They had drugged him and now his body twisted lazily as it tumbled through the air.
Somewhere in one corner of his drugged mind was a feeling of annoyance, because he wasn’t a body yet, but that was how they had referred to him. And, looking at the ground creeping closer, he felt the description would soon be accurate, which annoyed him even more. He hadn’t even been given the choice of whether or not to die.
The wind was a booming, rushing noise in his ears. He had fallen for a long time. He had fallen off a mountain, he recalled, though he wasn’t sure what a mountain was. Perhaps it was that shining blur. They may have drugged him into compliance and a fatalistic acceptance of death, he thought, but he wasn’t stupid.
Another corner of his mind wondered about the emergency agravs – necessary equipment when you lived over a mile above ground, designed for just such eventualities as this. Even now they should be picking him up and reducing his rate of descent so that he would land as smoothly as a feather. Somehow he had got past their reach.
He frowned because something wasn’t making sense. This was the Home Time and murder was meant to be a thing of the past, and yet he was reasonably certain that murder was what had just happened to him.
And then the ground, once so far away and approaching slowly, was suddenly coming quickly up towards him, and there was no time for terror before all his worries abruptly ceased.
Help! Help me!’ The Correspondent paused and cocked his head, still fingering the halter of the camel tied up beside the road. He had stopped to inspect the animal because a camel saddled for a rider, but riderless, aroused his curiosity. He was in the middle of what was still called Persia and it was shortly after his arrival at 08:00, local time on 13 May in the year the faithful called 407, the Christians called 1029 and his masters called 1564 pre-Home Time. He was on the road between Qom and Isfahan and so far, apart from the camel, he had seen no sign of anyone else around him.
‘Help!’ The voice was more desperate and, turning up his hearing, the Correspondent could hear the sounds of conflict, heavy breathing, metal on metal. The noise came from the other side of a small hill beside the road through the desert, and he set off over it at a slow jog.
There was a fight going on round the other side of the hill, three against one, and the one was tiring. The Correspondent had no idea of the rights and wrongs of the situation and no especial desire to intervene, so instead he began to record the scene, sucking the information in through his eyes and storing it in the special areas at the back of his brain.
In his final despair, the one man below raised his eyes and saw the Correspondent at the top of the rise. ‘In the name of the Prophet, help me!’ he cried. Still, the Correspondent might have stayed put if one of the three others hadn’t turned round and spotted him. Immediately he charged with an angry bellow, scimitar raised.
The Correspondent stood where he was and watched the man approach. Something inside him assessed a threat to personal safety and he shifted to defence mode, without showing any external change. The attacker’s yell peaked as he drew close and brought the blade down.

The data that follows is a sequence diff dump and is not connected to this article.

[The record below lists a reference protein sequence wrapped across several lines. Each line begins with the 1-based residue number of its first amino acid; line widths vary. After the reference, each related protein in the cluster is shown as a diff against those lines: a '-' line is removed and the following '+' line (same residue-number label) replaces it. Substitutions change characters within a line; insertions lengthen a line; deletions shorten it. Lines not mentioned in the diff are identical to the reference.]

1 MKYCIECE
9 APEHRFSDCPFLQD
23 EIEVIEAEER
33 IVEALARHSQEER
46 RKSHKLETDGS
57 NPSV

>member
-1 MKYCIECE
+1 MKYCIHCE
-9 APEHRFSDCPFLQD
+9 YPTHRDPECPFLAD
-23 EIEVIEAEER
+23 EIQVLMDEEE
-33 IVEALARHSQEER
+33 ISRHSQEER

With one hand the Correspondent swatted the blade aside. The other he jabbed deep into the man’s throat. The man staggered backwards and fell, eyes bulging, choking on his crushed larynx.
The two remaining attackers stood over their now motionless victim. They ran at him as one, and again the Correspondent let them get close. Then his foot came up at the end of a straight leg, catching the first under the ribs and crushing his heart. The second man got the Correspondent’s rigid fingers in his solar plexus and his spinal cord was severed by a chop to the back of his neck.
The Correspondent looked down at the three bodies, stored the scene in his memory and then went down to see if the one they had been attacking was still alive.
He was – a young man only just out of adolescence, with a scraggly beard. He had propped himself up on one arm and he gazed at the Correspondent with awe.
‘You just stood there!’ he said. ‘I have never seen someone dispatch three bandits so quickly. You have my eternal gratitude.’
The bandits had actually posed little threat. The Correspondent still didn’t know much, but he knew that. Provided he avoided immediate trauma and kept himself in more or less one piece, his body could overcome virtually any threat to it from war or disease, and regenerate itself indefinitely. He was packed full of added organic components and he possessed skills and senses that evolution had never given Homo sapiens and never would. He could even remould his features if desired, given a day or so to himself. At the moment, he appeared like any other man of the region in his mid thirties.
The young man in the sand would not have understood, so the Correspondent just asked: ‘Who were they?’
‘Infidel worthless bandits,’ the young man said casually. He looked up at his helper. ‘And who are you, friend?’
Who was he? A good question. Your memory will be affected by the transference. They had told him that, though he couldn’t remember who they were and he still had no specific memory of the Home Time. He did know that he had a function: to observe, to comment, to survive. He was Correspondent RC/1029 – any further identity that he took would be up to him.
Excerpted from Time's Chariot by Ben Jeapes. Copyright © 2008 by Ben Jeapes. Excerpted by permission of David Fickling Books, a division of Random House, Inc. All rights reserved. No part of this excerpt may be reproduced or reprinted without permission in writing from the publisher.